ASHRAF SALAMA, WILLIAM O’REILLY, and KAJ NOSCHIS, (editors)
Comportments, Lausanne, Switzerland (2002)
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From the Introduction:
Recent literature on architectural education notes that there are continuous attempts to massage architectural curricula, to reconfigure the structure of the educational process, to test accepted ideas, and to probe future visions. However, research findings reveal some fundamental disagreements over the goals and objectives, structure and contents, and tools and techniques required for architectural education today. Since education is the cornerstone of the profession and since the approach to and the content of that education is the backbone of architectural practice, it is essential to encounter the subject in its broadest sense and to deal with it as a rich field of research whose knowledge base, content, and methods can be examined, questioned, and debated. Very few attempts have been developed over the last decade or so by individual scholars to explore the rituals of education in a systematic, visionary, and research-based manner. This indicates the need for more published research and experiments on architectural education and practice. Architectural Education Today is a response to this lack, and is divided into four parts, each of which seeks to provide an exploration of answers to critical questions that pertain to knowledge, professional practice, educational experiments and experiences, and their supporting tools. The intent is not to provide a blue print on how improvement might occur or to offer ready-made or definitive answers, but to further open architectural education to discussion; a subject that continued for years to get sparse attention.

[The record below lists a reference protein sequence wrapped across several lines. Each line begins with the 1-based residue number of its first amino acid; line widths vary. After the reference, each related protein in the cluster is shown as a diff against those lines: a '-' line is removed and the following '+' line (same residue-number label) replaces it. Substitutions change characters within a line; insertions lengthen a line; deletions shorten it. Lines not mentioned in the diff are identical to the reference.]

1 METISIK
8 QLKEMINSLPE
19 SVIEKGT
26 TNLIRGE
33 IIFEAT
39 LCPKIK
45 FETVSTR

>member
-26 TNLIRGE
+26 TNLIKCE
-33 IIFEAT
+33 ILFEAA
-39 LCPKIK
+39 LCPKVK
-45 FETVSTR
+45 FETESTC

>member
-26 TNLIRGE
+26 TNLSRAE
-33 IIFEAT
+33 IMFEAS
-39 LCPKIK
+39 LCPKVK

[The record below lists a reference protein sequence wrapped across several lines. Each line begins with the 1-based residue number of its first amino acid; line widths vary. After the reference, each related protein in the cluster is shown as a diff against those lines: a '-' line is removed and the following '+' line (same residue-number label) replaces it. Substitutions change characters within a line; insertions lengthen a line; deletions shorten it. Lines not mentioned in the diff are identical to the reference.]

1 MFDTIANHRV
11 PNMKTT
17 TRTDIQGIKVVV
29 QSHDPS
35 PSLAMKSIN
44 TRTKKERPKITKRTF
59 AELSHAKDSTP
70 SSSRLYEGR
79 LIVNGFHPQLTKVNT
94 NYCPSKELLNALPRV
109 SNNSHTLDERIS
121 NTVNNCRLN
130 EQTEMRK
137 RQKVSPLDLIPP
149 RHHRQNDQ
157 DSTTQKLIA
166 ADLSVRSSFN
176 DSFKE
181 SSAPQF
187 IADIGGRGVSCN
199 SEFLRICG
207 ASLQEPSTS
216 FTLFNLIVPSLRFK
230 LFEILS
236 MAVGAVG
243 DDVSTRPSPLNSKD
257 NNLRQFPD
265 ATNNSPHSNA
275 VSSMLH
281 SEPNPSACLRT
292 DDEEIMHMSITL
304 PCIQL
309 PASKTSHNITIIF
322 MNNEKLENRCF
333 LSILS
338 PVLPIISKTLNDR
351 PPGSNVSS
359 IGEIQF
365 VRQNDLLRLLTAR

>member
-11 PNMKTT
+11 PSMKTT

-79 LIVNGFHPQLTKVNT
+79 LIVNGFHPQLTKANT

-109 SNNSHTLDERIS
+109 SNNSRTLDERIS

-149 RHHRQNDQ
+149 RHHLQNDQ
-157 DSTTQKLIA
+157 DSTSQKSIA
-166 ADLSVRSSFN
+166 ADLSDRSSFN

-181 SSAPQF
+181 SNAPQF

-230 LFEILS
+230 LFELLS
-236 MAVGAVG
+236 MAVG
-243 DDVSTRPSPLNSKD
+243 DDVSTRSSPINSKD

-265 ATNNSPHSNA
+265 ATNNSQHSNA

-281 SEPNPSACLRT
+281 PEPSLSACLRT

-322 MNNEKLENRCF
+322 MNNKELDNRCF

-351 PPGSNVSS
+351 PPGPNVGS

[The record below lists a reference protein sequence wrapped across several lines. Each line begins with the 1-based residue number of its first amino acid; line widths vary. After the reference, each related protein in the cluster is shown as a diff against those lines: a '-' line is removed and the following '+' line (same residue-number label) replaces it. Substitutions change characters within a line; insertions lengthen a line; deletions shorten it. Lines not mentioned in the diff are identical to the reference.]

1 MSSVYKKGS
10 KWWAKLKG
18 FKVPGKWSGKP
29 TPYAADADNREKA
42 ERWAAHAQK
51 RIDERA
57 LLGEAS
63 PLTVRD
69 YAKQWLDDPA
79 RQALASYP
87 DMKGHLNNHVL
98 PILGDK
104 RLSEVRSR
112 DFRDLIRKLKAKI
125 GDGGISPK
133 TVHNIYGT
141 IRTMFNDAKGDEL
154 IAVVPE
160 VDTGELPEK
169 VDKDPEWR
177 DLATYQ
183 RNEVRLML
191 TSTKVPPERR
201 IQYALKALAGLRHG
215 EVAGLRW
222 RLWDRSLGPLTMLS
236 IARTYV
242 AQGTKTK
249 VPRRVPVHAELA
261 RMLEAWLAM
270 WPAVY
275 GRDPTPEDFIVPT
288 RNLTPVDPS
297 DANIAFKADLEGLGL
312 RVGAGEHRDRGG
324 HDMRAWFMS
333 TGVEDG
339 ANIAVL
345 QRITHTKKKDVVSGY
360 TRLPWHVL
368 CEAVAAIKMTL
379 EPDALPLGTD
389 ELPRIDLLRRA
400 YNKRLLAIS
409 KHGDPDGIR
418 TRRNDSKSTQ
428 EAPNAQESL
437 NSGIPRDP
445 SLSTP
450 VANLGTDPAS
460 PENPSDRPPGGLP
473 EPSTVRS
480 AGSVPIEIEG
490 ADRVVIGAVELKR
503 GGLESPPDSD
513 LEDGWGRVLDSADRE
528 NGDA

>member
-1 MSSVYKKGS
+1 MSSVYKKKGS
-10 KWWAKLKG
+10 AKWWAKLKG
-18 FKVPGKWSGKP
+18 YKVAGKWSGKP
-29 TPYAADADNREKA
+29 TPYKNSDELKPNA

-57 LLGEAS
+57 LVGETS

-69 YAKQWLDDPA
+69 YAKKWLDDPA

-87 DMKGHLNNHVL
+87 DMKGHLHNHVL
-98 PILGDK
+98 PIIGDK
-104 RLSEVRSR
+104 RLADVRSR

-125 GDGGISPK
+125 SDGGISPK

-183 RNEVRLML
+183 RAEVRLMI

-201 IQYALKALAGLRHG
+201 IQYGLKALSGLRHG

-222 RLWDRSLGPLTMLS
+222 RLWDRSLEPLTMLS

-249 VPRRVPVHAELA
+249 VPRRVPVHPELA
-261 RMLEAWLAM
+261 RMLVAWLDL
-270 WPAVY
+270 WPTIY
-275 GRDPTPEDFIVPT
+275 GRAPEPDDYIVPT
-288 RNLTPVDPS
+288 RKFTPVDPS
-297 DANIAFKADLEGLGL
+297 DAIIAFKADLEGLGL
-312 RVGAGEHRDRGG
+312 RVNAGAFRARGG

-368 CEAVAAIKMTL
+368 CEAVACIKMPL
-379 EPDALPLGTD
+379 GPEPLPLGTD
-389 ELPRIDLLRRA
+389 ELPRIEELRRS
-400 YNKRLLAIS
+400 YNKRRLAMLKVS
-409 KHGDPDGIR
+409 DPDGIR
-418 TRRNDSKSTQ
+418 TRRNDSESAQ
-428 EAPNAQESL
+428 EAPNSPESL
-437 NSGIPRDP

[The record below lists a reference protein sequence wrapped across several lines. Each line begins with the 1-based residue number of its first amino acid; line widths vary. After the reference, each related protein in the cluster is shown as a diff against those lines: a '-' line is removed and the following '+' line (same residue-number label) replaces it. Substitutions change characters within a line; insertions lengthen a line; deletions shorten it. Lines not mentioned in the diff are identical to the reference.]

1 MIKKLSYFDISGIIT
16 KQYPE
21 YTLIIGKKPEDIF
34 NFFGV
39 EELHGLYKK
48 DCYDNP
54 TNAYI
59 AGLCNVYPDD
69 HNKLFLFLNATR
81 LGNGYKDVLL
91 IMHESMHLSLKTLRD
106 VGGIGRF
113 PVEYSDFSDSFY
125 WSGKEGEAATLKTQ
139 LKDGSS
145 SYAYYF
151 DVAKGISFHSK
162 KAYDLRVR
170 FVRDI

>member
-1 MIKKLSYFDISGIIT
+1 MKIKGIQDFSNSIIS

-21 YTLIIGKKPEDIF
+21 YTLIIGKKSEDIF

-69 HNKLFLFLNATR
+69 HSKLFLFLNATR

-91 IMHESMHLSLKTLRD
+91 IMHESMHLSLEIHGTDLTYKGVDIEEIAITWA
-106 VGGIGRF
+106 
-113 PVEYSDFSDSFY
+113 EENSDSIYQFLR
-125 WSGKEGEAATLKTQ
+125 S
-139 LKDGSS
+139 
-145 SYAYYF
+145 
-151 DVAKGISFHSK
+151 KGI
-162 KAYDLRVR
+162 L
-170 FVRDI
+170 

Foreword: Suha Ozkan, Aga Khan Trust for Culture, Geneva
Introduction: Ashraf Salama and Kaj Noschis
The book includes visionary and research articles of:Hallina Dunin Woyseth, Oslo, Norway; Peter Rowe, Cambridge, MA: USA; Samer Akkach, Adelaide, Australia; Emel Akozer, Ankara, Turkey; Ashraf Salama, Cairo, Egypt; Marwan Ghandour, Beirut, Lebanon; Hana Alamuddin, Beirut, Lebanon; Mohamed Awad, Alexandria, Egypt; Pierre Von Meiss, Lausanne, Switzerland; Attilio Petruccioli, Bari, Italy; Kambis Navai, Tehran, Iran; Heba Safey El-deen, Cairo, Egypt; Mohamed Al Asad, Amman, Jordan; Sultan Barakat, York, UK; Roger MacGinty, York, UK; Sultan Al Harithy, Muscat, Oman; Ann Beamish, Cambridge, MA: USA; Amr Abdel Kawi, Cairo, Egypt; Nasser Rabbat, Cambridge, MA: USA